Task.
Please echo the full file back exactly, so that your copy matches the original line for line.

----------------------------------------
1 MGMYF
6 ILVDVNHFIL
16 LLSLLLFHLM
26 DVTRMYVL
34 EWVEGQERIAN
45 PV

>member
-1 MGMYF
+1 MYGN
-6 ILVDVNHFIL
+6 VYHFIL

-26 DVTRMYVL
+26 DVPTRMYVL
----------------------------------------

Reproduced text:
1 MGMYF
6 ILVDVNHFIL
16 LLSLLLFHLM
26 DVTRMYVL
34 EWVEGQERIAN
45 PV

>member
-1 MGMYF
+1 MYGN
-6 ILVDVNHFIL
+6 VYHFIL

-26 DVTRMYVL
+26 DVPTRMYVL